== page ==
Race: While frequency of anorexia nervosa is significantly higher in white populations than in nonwhite populations, the coexistent effect of socioeconomic class is difficult to isolate.
Sex: More than 90% of cases occur in females. However, it should be emphasized that males represent approximately 10% of anorexia nervosa cases, a fact that often is overlooked.
Age: Although more commonly the illness begins between early adolescence (13-18 y) and early adulthood, earlier-onset and later-onset are encountered. In some patients with early-onset (age 7-12 y), obsessional behavior and depression are common. In a few cases, exacerbations of anorexia nervosa and symptoms similar to obsessive-compulsive disorder have been associated with pediatric infection-triggered autoimmune neuropsychiatric disorders.
Genetic factors: Twin studies suggest that around 60 per cent of MZ twins are concordant for the condition. Research has also indicated that other relatives may be slightly increased risk, although this does not necessarily implicate genetic factors. Such a family link might well be explicable in terms of environmental or social interactional factors rather than the genetic similarity between blood relatives.
Stress and anxiety are emotions experienced intensely by sufferers with anorexia nervosa. Stress and anxiety involve the norepinephrine neurochemical system. The NET is a protein that plays a role in this system by shipping the chemical called norepinephrine back into neurons. The NET gene provides the instructions to make the NET. An on-off switch (promoter) in the NET gene determines how many NETs are made. Variation in the DNA sequence of the promoter may increase or decrease the number of NETs being produced. Since this may begin disease processes, the researchers studied the DNA sequence of the promoter. They found a big piece of DNA in normal people, which had never been observed before. This DNA was found in two different sizes: one long and one short. When sufferers with the restricting type of anorexia nervosa, and their parents were tested, the parents were shown to pass on the long form significantly more often than the short form to their children. This shows that a person who inherits the long form has an increased chance of developing the restricting type of anorexia nervosa.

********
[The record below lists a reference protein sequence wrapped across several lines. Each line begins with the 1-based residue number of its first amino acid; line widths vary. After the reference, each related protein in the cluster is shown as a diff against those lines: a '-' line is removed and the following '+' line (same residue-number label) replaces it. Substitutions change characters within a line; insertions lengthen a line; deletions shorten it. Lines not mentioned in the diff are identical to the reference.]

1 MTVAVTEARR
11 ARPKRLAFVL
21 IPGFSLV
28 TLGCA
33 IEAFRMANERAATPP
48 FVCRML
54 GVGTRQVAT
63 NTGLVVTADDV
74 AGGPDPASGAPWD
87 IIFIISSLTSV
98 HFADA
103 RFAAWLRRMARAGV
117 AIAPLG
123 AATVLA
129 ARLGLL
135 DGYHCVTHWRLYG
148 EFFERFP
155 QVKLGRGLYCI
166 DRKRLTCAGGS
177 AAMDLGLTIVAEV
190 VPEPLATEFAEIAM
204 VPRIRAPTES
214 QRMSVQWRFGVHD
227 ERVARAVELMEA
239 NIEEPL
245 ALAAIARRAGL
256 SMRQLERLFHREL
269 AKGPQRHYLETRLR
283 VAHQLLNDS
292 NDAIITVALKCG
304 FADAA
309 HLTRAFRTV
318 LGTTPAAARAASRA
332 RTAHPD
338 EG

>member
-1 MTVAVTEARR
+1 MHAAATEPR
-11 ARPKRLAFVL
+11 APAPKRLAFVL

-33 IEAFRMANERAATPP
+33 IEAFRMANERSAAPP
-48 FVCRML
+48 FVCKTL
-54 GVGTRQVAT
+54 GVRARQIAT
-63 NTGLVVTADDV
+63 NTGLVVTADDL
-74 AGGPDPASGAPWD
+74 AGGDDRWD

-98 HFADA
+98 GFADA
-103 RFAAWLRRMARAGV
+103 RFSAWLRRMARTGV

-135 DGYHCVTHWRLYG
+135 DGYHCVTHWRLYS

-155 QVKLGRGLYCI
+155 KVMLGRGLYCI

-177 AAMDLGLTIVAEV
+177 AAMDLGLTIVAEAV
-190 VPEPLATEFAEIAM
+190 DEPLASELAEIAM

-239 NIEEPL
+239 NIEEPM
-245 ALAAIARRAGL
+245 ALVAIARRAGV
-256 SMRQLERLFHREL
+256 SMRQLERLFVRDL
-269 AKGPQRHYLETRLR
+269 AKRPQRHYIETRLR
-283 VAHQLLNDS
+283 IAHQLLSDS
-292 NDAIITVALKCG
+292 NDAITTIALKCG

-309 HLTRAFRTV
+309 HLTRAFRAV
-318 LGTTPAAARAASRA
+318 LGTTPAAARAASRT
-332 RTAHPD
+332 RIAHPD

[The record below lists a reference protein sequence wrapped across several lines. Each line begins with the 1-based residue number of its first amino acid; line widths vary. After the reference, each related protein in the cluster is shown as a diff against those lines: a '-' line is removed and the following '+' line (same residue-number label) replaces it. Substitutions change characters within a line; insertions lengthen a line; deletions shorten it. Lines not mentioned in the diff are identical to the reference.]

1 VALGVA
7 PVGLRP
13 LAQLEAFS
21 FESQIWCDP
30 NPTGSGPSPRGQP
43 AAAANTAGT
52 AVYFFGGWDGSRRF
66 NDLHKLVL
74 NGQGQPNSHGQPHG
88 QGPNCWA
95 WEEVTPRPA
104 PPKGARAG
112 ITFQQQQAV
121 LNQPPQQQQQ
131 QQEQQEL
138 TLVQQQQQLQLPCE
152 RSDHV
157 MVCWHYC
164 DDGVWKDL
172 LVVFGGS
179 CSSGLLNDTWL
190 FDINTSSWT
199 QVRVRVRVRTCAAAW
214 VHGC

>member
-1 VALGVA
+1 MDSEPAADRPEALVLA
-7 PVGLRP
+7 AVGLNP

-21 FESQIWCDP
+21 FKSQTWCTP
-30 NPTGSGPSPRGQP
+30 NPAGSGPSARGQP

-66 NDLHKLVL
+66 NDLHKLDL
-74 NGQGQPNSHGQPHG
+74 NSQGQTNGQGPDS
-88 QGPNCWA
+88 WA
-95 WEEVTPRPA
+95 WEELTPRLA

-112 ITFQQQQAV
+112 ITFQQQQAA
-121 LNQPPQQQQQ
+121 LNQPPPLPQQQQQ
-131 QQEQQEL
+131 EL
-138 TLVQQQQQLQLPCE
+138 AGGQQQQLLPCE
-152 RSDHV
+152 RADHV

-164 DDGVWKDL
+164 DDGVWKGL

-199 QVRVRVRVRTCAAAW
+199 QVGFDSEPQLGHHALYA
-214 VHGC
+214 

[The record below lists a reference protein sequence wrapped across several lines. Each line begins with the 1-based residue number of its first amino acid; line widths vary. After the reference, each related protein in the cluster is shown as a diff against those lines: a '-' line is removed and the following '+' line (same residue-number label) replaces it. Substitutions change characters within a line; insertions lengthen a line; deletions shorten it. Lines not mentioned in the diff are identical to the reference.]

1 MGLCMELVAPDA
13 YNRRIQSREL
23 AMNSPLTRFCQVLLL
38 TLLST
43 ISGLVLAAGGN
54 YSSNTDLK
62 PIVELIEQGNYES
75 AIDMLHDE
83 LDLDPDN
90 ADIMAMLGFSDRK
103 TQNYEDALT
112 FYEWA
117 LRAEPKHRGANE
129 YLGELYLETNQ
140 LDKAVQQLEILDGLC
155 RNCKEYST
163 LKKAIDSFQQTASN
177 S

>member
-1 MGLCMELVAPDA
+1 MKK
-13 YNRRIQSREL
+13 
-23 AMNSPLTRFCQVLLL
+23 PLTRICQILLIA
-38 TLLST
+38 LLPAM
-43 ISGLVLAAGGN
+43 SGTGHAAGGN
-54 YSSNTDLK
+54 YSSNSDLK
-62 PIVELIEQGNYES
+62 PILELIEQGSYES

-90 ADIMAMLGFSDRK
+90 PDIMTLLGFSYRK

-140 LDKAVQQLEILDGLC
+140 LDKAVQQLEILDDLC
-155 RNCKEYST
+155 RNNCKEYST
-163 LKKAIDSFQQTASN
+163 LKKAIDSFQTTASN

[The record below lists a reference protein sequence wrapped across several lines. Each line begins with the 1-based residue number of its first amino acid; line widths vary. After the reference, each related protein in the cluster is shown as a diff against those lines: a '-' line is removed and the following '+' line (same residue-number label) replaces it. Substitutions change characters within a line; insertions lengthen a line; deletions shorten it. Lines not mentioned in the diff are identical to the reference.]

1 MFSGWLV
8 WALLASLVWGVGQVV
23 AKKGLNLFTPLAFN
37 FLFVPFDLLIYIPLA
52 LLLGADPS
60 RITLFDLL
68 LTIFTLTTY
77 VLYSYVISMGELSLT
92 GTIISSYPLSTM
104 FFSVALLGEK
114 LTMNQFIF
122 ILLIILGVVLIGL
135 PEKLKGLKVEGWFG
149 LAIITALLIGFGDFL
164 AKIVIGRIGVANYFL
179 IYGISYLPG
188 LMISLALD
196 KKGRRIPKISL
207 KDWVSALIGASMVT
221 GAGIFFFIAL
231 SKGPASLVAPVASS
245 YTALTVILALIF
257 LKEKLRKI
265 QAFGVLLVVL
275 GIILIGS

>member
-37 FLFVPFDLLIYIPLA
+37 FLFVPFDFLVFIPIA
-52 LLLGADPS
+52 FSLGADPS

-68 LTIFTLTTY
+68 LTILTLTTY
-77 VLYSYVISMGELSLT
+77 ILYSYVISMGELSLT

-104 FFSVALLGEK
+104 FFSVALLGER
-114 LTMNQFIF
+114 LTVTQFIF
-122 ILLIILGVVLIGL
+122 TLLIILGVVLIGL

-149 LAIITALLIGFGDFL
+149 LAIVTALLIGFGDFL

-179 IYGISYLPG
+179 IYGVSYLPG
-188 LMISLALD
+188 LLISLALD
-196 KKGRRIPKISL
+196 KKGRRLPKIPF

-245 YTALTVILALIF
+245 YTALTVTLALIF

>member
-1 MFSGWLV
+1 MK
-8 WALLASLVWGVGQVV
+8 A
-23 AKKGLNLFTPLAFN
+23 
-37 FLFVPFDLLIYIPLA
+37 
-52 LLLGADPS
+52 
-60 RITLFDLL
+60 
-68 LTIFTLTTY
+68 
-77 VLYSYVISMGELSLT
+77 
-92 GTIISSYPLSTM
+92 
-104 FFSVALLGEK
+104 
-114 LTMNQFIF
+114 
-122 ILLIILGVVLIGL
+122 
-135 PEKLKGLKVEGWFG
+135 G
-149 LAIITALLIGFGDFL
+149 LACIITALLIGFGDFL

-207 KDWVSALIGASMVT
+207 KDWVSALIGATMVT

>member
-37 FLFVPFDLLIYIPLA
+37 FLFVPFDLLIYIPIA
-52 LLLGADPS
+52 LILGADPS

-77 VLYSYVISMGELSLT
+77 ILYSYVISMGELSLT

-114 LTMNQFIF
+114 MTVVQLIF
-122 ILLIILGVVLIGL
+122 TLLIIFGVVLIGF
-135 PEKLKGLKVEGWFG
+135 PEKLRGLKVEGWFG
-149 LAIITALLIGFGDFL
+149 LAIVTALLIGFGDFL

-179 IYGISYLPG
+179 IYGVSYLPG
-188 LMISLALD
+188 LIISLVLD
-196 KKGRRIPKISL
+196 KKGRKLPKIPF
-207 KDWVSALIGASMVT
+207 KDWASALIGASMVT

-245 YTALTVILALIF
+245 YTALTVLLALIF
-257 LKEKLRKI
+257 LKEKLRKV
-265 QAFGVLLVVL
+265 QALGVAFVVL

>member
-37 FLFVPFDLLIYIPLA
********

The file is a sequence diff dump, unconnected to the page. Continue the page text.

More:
The study findings, published in the August issue of Molecular Psychiatry, are clear-cut and are set to turn future genetic studies of anorexia nervosa towards the norepinephrine neurochemical system. This should allow greater understanding of the biological mechanisms behind the development of this devastating illness, which has the highest death rate of all psychiatric disorders. Scientists are optimistic that the research will allow earlier identification and treatment of those who are vulnerable to developing anorexia nervosa, and will also encourage the design and use of new treatments to modify the way sufferers feel stress. This research also shows that the blame often placed on the family environment for causing this disorder is unjustified.
At least some of the symptom of anorexia nervosa are also present in obsessive- compulsive disorder (OCD). One explanation for this overlap involves another neurotransmitter, serotonin. It is suggested that disturbances of serotonin activity may lead to a cluster of symptoms, which include rigidity, anxiety, obsessions and compulsive behaviors.
The relationship between anorexia nervosa and zinc deficiency is controversial and the subject of many studies.